TRENTON — Employers in the United States, New Jersey and Cape May County are still struggling to fill all of their job openings, despite more than 1 million temporary and seasonal workers coming into the country in 2021.
On December 2nd, the Garden State Immigration Policy Institute – a joint initiative of the New Jersey Business and Industry Association and the New Jersey Business Immigration Coalition – hosted a webinar entitled “The Urgent Need for Temporary Immigrant Workers in the New Jersey Economy.” presents. The webinar discussed issues employers and workers face with the aim of “putting forward the best evidence to shed light on the issue in order to meet the best needs of business with a bipartisan consensus on migration issues”.
According to industry leaders, agency workers fill important job niches that not only fuel businesses and economies, they increase demand for U.S. workers in other jobs, lower prices and improve services, expand the state’s tax base, and make the state a more welcoming place for growth Company. In New Jersey, temporary foreign workers are employed in everything from farming to seasonal non-farm work, from college students working at amusement parks to professionals training in the medical field, and other postgraduate jobs. Nationwide, 47,752 temporary workers were hired last year.
Speakers from national and state business leaders included Anthony Catanoso, President of Steel Pier, Atlantic City; Laurie-Ann Flanagan, co-chair of the National H-2B Coalition (non-farm seasonal jobs); Peter Furey, executive director of the New Jersey Farm Bureau, and Lori Jenssen, executive director of the Jersey Nursey & Landscape Association.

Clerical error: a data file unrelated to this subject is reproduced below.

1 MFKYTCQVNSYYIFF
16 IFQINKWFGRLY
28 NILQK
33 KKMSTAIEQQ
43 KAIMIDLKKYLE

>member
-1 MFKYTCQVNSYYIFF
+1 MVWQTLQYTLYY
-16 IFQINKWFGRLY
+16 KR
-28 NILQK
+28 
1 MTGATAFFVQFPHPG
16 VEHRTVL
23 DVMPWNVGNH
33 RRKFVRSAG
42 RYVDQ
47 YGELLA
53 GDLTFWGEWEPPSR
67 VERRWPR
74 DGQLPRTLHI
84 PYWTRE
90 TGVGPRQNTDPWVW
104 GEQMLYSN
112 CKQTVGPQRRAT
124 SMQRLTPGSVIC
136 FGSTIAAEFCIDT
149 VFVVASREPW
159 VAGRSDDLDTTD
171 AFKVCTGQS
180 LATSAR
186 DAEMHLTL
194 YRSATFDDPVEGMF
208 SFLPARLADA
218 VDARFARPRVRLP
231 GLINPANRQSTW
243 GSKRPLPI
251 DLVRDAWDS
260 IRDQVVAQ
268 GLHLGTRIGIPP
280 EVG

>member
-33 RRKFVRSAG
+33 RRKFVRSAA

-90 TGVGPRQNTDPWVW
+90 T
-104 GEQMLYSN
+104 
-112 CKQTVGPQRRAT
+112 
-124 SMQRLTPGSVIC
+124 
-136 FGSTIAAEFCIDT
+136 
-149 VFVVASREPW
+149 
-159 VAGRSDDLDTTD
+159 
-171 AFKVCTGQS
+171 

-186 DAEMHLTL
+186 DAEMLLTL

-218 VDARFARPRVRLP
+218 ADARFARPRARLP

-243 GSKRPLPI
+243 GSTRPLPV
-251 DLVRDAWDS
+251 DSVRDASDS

“The labor shortage has adversely affected many industries in New Jersey,” the institute said. Although increasing the number of permanent visas could be a solution, another strategy is to give foreign-born people more legal opportunities to work on a temporary or seasonal basis.
“Throughout American history, many foreigners — unwilling to leave their home countries permanently — have shown a preference for this type of work,” the institute said. “At the same time, many industries in the United States, particularly agriculture, meatpacking, dairy, travel and tourism, landscaping, construction and hospitality, often depend on this type of workforce.”
The webinar speakers examined current admission figures for temporary foreign workers, whether existing programs meet the needs of employers, whether the workers themselves are treated fairly and what can be done to create win-win situations for employers and migrants as well as the economy , as a whole.
Two-thirds of seasonal jobs nationwide are vacant
“Wear a face mask,” Sendler said. “Keep two meters apart as much as possible, or limit contact to less than 10 minutes if you cannot stay two meters apart or wear a mask.”